What happened to you, California? You used to be cool! First, you play hot potato with gay marriage and now you reject an opportunity to be the first state to legalize the sale of recreational marijuana? Have you been hanging out with Texas?
I guess it’s time for me to face facts. Proposition 19 was rejected and I’m left to wallow in disappointment.
Not that I had any real stake in the outcome of the proposition. I am not a fan of marijuana as a recreational pastime and haven’t been since a handful of weed-induced paranoia that I had back in high school.
For me, Prop 19 was more an intriguing spectacle than anything else. I was a casual observer entertained by the idea that there was a chance I would witness a significant benchmark in the evolution of our cultural and political attitudes about a once taboo substance.
But to say that Prop 19’s failure has sealed the deal on the marijuana debate is just silly because this whole process has lifted marijuana to a better position for future legalization.
In my lifetime, the legalization of marijuana has grown from a pipedream (pun intended) to being a serious topic of political contention. What reason is there to think this increasingly lenient attitude regarding marijuana will stop any time soon? Prop 19’s rejection should not be looked at as a failure, but rather as a temporary setback.
Or better yet, consider the rejection as a learning experience for its campaign spearheads. The flaws in the initiative’s campaign are well known. With the voting results as close as they were, it’s more than likely that simple improvements to a second campaign in 2012 would yield a different outcome.
One of the crucial weaknesses of the measure was its vague write-up that gave opponents room to criticize. For example, a major premise of the initiative was that marijuana would be taxed. Voters like UCSB American Politics graduate student Emiliana Patlan supported the initiative for this potential economic benefit.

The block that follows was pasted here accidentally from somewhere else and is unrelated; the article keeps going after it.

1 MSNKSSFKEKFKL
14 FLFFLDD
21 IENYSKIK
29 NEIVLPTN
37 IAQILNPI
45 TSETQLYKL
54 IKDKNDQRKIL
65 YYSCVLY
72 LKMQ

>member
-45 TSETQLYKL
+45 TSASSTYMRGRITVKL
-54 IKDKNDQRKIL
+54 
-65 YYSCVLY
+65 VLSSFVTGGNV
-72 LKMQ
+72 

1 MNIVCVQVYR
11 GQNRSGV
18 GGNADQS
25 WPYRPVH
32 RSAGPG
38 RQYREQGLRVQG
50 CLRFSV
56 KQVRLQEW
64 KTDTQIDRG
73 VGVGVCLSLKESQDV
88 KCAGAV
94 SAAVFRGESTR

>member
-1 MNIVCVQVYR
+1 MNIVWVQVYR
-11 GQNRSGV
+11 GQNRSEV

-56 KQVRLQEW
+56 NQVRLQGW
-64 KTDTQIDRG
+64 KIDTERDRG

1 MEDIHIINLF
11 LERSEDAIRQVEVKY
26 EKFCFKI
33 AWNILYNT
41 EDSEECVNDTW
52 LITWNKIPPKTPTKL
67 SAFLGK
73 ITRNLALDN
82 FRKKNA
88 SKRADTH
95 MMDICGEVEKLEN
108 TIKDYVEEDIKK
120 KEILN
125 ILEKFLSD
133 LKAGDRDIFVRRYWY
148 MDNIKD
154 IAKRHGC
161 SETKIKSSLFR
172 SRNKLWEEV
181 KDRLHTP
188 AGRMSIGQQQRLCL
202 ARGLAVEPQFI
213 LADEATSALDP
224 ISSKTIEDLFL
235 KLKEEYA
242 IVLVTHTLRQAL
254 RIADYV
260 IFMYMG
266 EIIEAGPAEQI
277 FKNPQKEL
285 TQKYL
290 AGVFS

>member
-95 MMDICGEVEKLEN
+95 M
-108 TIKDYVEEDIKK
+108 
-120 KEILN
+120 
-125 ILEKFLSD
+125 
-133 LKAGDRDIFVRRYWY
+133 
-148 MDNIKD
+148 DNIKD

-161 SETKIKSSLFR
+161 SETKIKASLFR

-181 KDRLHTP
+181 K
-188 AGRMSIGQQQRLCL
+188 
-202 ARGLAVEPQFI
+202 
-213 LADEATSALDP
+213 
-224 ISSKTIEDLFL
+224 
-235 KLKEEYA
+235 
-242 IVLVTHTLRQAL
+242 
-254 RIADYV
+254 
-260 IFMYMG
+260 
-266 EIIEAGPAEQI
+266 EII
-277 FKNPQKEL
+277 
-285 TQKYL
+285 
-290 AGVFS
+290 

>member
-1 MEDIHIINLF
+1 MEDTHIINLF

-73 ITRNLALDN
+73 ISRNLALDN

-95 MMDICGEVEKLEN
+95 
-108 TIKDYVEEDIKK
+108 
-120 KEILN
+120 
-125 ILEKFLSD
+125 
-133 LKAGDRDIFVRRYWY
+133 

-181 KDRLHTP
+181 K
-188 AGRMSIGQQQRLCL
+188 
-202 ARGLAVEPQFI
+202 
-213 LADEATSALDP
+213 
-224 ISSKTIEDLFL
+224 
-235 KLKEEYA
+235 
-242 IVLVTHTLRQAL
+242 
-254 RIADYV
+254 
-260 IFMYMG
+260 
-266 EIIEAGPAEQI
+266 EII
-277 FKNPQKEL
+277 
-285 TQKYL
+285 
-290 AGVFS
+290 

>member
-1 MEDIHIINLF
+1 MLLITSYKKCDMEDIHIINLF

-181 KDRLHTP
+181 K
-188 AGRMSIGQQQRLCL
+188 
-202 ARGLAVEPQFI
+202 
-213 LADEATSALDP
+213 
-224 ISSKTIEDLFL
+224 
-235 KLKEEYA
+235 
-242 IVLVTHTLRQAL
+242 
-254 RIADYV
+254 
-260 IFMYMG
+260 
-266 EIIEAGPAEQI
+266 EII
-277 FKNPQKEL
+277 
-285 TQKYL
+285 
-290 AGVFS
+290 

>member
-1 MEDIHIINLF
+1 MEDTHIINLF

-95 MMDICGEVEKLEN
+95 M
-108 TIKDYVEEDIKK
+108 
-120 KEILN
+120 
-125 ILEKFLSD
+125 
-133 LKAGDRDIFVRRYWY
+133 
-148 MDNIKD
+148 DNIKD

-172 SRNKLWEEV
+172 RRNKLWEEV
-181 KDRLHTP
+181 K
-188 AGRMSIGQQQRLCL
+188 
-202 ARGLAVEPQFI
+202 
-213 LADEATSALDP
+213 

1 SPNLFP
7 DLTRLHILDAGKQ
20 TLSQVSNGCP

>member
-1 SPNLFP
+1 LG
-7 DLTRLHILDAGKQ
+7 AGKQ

“I think it’s better to control it and tax it then for it to just be illegal. It’s comparable to alcohol prohibition-people are going to do it anyways. We might as well reap what benefits we can,” said Patlan.
But critics were quick to point out the initiative’s vague plans were unable to guarantee that revenue could be made. The poorly written initiative also hurt itself by generating confusion among potential supporters.
UCSB third-year Political Science major Lily Sepahpur had heard various conflicting rumors about the actual content of the proposition, which led her to be unsure of how she would vote until the very last second.
“I ended up voting yes, but I was worried because I’d heard they might put some kind of cap on the THC levels, so I almost voted no,” said Sepaphur.
How many “no” votes were caused by this lack of clarity? Other voters like UCSB fourth-year Art History major John Lee were unsure if the initiative would really change anything at all.
“Even if it did pass, wouldn’t you still have the federal government to worry about? It’s like the laws now only matter if you’re stupid enough to get caught anyways, so what difference does it make if it’s legal from a smoker’s perspective?” Lee said.
Prop 19 left many questions unanswered, but proponents are looking to fix previous mistakes. The main man behind the initiative, Richard Lee, has expressed plans to draft a new version of it for 2012, this time taking input from Prop 19’s critics into consideration.
With a corrected write-up of the proposition, 2012 could be the year that California voters tip the scale in favor of marijuana legalization, transforming California into a “hip” trendsetter for other states to follow.